The dried bark of the stems and roots of Punica Granatum, Linné (Nat. Ord. Punicaceae). India, southwestern Asia, and the Mediterranean shores; naturalized and cultivated in warm latitudes. Dose, 30 grains.
Common Names: Pomegranate, Pomegranate Root Bark.
Principal Constituents.—Pelletierine or punicine (½ per cent), methyl-, pseudo-, and isopelletierine, all alkaloids, and punico-tannic acid (20 per cent).
Preparations.—1. Pelletierinae Tannas, Pelletierine Tannate. (Contains in varying proportions, in admixture, the four alkaloids mentioned above.) A pale-yellow, noncrystalline powder, without odor, and an astringent taste. Soluble in alcohol and less readily in water. Dose, 4 grains.
2. Decoctum Granati, Decoction of Pomegranate Bark (see below).
Specific Indications.—Taeniacide and taeniafuge for the destruction and expulsion of tapeworm.
Action.—Pomegranate preparations, in large doses, causes nausea and vomiting, flatulence and intestinal pain. Notwithstanding the large amount of tannin it contains, such action is frequently followed by diarrhea. Other effects are tremors, muscular weakness, and cramps in the extremities, dizziness, mental confusion, drowsiness, diplopia and mydriasis, and other ocular disturbances. The tannate kills the tapeworm easily, but has far less effect upon other intestinal parasites. The associated alkaloids, sold as pelletierine, constitute an exceedingly active combination, capable of producing paralysis of the motor nerves. The tannate, probably owing to its slow solubility, is less liable to disturb the system, but is equally effective as a taeniacide.
Therapy.—When pomegranate decoction can be retained by the stomach it is a certain specific for the destruction and expulsion of tapeworm. When this preparation cannot be used, the tannate, which is far more easily administered, may be substituted. A semi-proprietary preparation called "granatin" is a salt of pelleterine in solution, and is a very effective destroyer. It is sold ready for administration as a single dose. Locke's method of treating tapeworm is popular with Eclectic physicians. The decoction he advised is prepared as follows: Press 8 ounces of the coarse bark into a vessel and pour upon it three pints of boiling water; boil, strain, and then boil again until but one pint remains. A brisk cathartic should be given at night and a light breakfast allowed in the morning. In the middle of the forenoon four ounces of the decoction should be administered. In order that this may pass quickly into the intestines and its absorption be prevented, as far as possible, a fluidrachm of fluidextract of jalap aromatized with oil of anise or oil of cinnamon should be given with the dose. In two or three hours the dose should be repeated. When the bowels begin to move administer a copious enema, and remove the worm in a vessel filled with warm water so that it may float freely and not be broken. If nausea and vomiting occur upon first giving the decoction, lemon juice should be given and the recumbent position maintained.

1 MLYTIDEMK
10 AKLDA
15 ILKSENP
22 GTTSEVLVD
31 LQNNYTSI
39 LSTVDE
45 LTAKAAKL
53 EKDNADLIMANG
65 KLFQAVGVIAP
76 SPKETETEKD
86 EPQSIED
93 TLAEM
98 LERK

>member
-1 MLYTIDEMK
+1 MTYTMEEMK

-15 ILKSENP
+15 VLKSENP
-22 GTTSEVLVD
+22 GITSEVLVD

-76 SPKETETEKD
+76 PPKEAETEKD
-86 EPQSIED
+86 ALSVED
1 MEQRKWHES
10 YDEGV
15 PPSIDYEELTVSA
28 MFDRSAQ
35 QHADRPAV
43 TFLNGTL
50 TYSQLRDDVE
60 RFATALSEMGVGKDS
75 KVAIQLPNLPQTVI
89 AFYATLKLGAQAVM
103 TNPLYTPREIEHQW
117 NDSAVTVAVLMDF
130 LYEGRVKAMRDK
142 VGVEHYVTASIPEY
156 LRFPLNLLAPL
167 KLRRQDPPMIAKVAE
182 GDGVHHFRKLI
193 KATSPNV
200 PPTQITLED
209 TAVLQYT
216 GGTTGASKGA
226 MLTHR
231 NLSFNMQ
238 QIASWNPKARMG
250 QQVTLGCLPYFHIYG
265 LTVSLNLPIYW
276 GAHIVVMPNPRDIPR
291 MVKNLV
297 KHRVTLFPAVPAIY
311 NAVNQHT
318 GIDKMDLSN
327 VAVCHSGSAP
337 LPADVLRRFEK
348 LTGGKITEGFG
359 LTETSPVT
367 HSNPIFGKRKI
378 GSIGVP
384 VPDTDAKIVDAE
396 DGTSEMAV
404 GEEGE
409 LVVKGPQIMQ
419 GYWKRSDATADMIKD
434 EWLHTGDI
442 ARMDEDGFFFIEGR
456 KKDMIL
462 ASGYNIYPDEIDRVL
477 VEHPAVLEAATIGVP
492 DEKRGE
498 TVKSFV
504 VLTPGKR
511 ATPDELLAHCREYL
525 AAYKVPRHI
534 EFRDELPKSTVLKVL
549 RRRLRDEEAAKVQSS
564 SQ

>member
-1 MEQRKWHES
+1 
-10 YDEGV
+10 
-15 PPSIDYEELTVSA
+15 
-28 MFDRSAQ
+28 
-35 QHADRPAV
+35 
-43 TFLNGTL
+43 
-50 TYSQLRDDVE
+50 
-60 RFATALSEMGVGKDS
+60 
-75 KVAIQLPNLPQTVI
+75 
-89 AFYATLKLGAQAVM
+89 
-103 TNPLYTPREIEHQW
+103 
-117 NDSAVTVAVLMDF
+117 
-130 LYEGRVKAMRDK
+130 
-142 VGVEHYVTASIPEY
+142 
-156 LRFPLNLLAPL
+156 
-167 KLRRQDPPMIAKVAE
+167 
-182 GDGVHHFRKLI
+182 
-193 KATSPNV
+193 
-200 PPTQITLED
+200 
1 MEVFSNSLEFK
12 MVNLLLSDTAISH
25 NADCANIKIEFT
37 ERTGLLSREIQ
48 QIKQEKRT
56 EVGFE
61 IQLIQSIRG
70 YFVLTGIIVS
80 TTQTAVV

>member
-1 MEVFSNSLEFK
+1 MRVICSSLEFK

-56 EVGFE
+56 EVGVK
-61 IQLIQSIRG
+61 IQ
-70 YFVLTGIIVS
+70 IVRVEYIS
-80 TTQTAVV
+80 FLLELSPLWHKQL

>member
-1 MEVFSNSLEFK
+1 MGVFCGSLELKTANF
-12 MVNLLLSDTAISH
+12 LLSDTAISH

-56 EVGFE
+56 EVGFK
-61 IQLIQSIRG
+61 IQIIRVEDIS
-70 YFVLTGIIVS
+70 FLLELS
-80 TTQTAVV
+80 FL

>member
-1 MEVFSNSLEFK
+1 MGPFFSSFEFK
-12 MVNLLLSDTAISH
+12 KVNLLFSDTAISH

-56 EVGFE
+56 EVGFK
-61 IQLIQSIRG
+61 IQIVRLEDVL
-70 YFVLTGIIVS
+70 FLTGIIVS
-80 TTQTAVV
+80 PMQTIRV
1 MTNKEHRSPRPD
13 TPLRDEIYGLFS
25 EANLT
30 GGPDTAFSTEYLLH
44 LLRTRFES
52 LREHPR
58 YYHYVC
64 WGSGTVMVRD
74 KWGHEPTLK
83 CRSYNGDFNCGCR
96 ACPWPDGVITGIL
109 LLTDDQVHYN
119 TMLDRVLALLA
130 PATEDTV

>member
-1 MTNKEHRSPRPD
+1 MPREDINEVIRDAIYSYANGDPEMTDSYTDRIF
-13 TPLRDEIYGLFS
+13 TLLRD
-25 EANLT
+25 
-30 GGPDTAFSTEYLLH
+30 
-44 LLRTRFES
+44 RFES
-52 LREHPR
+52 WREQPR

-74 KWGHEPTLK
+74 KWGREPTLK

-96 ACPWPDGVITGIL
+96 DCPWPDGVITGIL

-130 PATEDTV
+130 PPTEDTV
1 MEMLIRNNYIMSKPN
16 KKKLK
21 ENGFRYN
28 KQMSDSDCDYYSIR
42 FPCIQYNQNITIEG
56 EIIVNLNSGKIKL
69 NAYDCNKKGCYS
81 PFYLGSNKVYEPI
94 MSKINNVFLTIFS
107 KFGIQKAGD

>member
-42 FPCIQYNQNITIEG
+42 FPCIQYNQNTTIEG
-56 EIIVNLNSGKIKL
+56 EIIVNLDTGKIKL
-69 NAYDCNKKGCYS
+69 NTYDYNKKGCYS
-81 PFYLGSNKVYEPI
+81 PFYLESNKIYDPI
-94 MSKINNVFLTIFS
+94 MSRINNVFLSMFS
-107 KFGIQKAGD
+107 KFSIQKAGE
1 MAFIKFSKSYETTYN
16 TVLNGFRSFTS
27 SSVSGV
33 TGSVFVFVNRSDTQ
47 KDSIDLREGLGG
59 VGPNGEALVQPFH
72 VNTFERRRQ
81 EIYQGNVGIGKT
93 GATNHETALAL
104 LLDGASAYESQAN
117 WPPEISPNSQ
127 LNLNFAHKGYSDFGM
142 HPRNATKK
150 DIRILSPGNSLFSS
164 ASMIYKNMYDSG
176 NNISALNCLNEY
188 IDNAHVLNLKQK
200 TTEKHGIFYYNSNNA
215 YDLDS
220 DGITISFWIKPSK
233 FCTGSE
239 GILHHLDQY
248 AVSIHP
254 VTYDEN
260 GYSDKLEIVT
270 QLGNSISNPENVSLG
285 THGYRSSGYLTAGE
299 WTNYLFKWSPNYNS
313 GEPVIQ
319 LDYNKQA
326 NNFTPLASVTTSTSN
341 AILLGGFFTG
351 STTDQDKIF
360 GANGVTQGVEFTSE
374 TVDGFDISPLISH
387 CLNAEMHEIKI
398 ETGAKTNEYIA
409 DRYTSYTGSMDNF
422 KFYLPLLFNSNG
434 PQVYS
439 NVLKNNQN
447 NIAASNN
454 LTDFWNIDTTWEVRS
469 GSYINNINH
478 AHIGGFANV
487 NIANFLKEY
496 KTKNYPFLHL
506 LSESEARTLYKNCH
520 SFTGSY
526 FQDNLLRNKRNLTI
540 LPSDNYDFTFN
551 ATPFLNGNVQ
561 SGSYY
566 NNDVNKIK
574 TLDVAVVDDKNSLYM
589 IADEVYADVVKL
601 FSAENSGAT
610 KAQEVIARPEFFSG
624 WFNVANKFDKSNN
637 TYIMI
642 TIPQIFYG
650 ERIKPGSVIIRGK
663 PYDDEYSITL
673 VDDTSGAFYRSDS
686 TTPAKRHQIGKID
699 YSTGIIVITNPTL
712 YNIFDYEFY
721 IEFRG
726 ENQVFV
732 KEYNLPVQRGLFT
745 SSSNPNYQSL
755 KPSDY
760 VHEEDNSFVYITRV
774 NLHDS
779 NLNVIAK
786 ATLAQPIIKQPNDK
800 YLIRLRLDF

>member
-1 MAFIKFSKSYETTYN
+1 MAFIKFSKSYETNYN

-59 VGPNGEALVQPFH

When pelletierine preparations are administered a light milk diet in the evening is followed in the morning by a saline purge, and then the combined alkaloids administered. In about one hour another dose of the purgative should be given. Epsom salt, fluidextract of jalap, or castor oil may be used as the cathartic. If the tannate is employed it may be administered in capsule.
The Eclectic Materia Medica, Pharmacology and Therapeutics, 1922, was written by Harvey Wickes Felter, M.D.